Returns a new UpdateQuery object for the active database.

Returns a new UpdateQuery object for the active database.


Dinesh18’s picture

$query = \Drupal::database()->update('file_managed');
'uri' =>$uri,

jp.stacey’s picture

The previous comment is OK in module or other procedural code, but in object-oriented code (e.g. a custom block or other plugin, or a custom service) you should always use dependency injection:

use Drupal\Core\Database\Connection;
use Drupal\Core\DependencyInjection\ContainerInjectionInterface;
use Symfony\Component\DependencyInjection\ContainerInterface;

class MyObject implements ContainerInjectionInterface {

  /* Dependency injection boilerplate begins. */
  protected $databaseConnection;

  public static function create(ContainerInterface $container) {
    return new static($container->get('database'));

  public function __construct(Connection $databaseConnection) {
    $this->databaseConnection = $databaseConnection;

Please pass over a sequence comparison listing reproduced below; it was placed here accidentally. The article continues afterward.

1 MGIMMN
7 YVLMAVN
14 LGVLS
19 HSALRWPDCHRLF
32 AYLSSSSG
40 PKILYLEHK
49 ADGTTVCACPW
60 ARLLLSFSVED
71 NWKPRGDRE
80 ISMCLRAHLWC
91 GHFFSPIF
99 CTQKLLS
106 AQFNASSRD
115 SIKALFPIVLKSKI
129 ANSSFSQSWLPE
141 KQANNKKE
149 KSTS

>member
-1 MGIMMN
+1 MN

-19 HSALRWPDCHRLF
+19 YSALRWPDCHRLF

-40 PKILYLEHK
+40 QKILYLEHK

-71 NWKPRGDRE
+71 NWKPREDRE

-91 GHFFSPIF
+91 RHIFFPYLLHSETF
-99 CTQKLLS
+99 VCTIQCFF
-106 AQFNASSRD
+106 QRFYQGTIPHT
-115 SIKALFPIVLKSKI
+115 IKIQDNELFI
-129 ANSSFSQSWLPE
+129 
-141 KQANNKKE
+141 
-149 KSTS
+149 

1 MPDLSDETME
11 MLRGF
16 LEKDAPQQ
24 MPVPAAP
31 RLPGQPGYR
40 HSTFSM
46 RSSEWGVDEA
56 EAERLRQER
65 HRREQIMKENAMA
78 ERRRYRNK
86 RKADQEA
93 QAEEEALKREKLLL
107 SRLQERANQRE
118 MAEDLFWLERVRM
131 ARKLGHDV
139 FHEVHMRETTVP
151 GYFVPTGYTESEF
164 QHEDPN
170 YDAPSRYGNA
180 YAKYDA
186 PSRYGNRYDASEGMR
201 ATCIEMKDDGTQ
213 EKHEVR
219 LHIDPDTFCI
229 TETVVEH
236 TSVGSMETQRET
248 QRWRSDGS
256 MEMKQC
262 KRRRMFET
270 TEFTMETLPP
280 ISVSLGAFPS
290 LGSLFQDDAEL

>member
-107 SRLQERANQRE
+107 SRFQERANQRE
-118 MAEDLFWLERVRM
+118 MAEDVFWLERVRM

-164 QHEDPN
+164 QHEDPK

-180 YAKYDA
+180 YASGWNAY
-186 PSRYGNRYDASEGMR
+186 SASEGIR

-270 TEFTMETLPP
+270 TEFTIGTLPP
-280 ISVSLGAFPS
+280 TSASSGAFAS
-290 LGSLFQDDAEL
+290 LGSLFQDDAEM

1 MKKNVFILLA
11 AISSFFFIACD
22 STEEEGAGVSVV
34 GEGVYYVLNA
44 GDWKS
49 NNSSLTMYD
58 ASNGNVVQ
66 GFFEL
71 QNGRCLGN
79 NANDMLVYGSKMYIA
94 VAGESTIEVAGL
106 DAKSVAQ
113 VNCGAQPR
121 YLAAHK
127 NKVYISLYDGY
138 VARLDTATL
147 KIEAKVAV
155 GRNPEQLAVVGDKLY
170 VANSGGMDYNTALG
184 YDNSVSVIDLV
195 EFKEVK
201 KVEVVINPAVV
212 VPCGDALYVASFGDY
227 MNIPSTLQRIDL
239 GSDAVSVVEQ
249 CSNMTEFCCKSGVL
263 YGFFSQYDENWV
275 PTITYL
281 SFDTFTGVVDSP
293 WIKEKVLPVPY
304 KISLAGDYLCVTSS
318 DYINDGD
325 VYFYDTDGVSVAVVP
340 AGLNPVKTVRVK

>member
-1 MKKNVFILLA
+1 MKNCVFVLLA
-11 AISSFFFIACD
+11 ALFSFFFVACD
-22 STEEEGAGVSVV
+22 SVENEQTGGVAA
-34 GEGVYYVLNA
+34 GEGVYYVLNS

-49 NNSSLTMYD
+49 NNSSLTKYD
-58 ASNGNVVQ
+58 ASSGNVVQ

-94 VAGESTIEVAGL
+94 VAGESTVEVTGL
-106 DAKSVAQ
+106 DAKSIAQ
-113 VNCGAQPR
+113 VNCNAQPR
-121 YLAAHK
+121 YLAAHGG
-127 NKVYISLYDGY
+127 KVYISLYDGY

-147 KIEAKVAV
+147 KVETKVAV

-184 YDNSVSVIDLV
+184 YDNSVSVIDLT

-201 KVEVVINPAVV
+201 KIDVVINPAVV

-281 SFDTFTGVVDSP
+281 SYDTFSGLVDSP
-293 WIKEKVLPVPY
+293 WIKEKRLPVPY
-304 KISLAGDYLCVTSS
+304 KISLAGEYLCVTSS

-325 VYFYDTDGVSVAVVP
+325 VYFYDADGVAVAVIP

/* Boilerplate ends. */

  /* Your custom code. */
  public function someOtherCode(/* ... */) {
    $query = $this->databaseConnection->update(/* ... */);
    /* etc. */

If your class defines a plugin, you need to implement ContainerFactoryPluginInterface instead, which has a little bit more boilerplate but the same principle; example here.

dahousecat’s picture

I can use the dependency injection example in my own controller, but when my class extends ContentEntityBase (e.g. is a custom entity type) the __construct already has other variables being passed in.
Could you provide an example of how to use dependency injection to access the databaseConnection from within a class that extends ContentEntityBase?